The Office of Special Education Program's National Training and Technical Assistance Center on Positive Behavior Supports and Intervention's website provides training, research, and evaluation information for families, teachers, and the community. There are also newsletters, resource catalogs, and PowerPoint slides available on Positive Behavior Supports.

Guides and Factsheets

The Virginia Department of Education has published a guidebook especially for parents. This Parent's Guide to Special Education (2010) explains everything from Child Find, referral, evaluation, and eligibility to prior written notice, procedural safeguards, and due process.

VCU-ACE has developed Fact Sheets and Briefs on numerous topics that may be helpful to educators and family members of school-aged children.

The National Autism Center is a nonprofit organization dedicated to promoting best practices among families, educators, and professionals in the field of ASD. They have developed a guide to providing appropriate interventions to students with ASD called "Evidence-Based Practice and Autism in the Schools."

Autism Speaks has a series of tool kits for families and professionals. The School Community Tool Kit contains strategies and tools to improve the school experience for students with ASD and provides learning opportunities for educators and families.

The newest Autism Speaks toolkit covers the topic of challenging behaviors. The Challenging Behaviors Tool Kit discusses intervention principles, strategies, and resources.

The Organization for Autism Research, or OAR, has a set of worksheets designed specifically for educators working with students with ASD.

For information on current principles on restraint and seclusion, the U.S. Department of Education offers a Restraint and Seclusion Resource Document.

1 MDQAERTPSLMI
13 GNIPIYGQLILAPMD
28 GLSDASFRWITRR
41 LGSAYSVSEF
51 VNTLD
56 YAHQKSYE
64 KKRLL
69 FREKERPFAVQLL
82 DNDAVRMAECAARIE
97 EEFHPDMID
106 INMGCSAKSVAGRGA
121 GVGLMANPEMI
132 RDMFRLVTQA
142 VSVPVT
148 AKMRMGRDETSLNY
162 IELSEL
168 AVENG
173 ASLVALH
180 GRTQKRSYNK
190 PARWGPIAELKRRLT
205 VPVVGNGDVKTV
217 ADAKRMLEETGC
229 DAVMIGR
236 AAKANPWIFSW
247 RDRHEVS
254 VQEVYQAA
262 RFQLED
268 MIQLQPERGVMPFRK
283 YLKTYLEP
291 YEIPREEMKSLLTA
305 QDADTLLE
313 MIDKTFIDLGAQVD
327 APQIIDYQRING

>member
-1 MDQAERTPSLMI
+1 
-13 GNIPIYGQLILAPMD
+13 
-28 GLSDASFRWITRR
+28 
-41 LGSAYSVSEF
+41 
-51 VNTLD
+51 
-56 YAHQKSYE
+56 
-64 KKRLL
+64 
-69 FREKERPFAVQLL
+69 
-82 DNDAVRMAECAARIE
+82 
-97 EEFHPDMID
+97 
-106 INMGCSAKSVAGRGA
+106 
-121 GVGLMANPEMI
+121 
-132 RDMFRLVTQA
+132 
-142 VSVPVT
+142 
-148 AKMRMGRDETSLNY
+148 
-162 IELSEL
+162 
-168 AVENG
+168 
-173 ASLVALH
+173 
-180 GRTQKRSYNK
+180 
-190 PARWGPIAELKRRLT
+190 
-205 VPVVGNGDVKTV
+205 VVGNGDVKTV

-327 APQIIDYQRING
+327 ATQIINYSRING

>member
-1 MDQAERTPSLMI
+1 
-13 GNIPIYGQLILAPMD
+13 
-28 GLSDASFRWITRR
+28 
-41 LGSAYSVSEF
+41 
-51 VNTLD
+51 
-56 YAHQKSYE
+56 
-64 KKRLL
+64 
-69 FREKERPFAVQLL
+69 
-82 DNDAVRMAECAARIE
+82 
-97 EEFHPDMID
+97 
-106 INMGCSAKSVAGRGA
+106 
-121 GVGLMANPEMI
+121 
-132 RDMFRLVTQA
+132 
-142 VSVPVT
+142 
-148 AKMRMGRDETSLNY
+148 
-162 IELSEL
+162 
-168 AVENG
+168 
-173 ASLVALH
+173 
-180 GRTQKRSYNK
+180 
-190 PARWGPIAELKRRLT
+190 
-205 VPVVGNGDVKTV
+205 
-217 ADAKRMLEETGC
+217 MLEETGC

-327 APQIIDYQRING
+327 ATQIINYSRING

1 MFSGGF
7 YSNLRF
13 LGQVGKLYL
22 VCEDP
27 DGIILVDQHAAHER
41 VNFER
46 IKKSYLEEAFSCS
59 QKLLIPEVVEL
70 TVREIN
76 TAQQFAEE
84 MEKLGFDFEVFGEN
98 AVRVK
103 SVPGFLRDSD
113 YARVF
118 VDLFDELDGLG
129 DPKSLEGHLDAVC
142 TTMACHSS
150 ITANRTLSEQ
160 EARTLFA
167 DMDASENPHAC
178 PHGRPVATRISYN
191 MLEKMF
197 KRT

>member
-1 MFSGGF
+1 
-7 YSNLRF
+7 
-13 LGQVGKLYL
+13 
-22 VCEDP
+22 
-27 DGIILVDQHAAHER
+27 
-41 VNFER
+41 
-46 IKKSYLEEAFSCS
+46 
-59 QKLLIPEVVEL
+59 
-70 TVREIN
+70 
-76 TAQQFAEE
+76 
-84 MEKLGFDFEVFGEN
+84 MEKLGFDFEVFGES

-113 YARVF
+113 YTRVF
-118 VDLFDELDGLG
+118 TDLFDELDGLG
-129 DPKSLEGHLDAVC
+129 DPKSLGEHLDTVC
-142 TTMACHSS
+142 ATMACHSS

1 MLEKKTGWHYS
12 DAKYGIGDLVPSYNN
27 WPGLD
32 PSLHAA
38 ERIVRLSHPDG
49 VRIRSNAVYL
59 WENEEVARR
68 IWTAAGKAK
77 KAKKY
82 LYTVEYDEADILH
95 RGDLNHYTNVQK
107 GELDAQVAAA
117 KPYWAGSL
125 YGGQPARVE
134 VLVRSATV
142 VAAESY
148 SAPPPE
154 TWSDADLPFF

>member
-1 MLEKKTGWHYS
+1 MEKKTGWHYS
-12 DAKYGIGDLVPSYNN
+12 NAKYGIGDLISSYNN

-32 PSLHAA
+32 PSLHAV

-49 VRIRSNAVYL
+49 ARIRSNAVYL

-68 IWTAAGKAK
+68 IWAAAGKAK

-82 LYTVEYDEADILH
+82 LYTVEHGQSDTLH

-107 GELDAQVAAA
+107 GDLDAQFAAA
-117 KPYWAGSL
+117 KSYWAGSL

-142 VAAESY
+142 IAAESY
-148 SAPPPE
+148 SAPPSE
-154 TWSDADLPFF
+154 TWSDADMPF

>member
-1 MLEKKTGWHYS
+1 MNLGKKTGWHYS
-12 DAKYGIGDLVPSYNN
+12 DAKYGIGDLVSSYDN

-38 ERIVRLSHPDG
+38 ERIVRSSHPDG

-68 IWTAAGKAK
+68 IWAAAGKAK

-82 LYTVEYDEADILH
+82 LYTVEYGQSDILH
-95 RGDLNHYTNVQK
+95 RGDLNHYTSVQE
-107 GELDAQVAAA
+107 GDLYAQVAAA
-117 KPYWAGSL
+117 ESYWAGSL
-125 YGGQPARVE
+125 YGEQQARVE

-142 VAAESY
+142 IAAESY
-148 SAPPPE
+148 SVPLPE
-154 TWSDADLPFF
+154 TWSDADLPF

The VA Department of Education has developed a guidance document on Models of Best Practice in the Education of Students with Autism Spectrum Disorders. The information presented is designed to guide all schools' practices for educating students with ASD and to promote consistency of programming across educational environments throughout the Commonwealth. This document is intended to serve as a resource primarily for educators, but may also be helpful to parents, medical professionals, and other providers when they are making informed choices about the education of students with ASD. The purpose of the Models of Best Practice document is to provide the tools required to consistently meet the multifaceted needs of students with ASD in the educational setting. The document outlines comprehensive information on the array of available research-based strategies and supports. Content will enable teachers and related services staff to identify and implement practices that have the desired effects both on students' short-term functioning and long-term independence.

Videos and Training

VCU-ACE has developed several online courses, which may be beneficial to family members, professionals, and educators of school-aged children with ASD.

Foundations of Autism Spectrum Disorder provides participants with an understanding of the primary characteristics of ASD. Secondary characteristics, including sensory processing differences and motor deficits are also explored. The course discusses the impact ASD has on the person as well as the family unit. Foundations of ASD also provides an overview of learning styles, and the history, cause, and early signs of ASD. The 4-week course is facilitated by VCU-ACE staff and is free to residents of VA.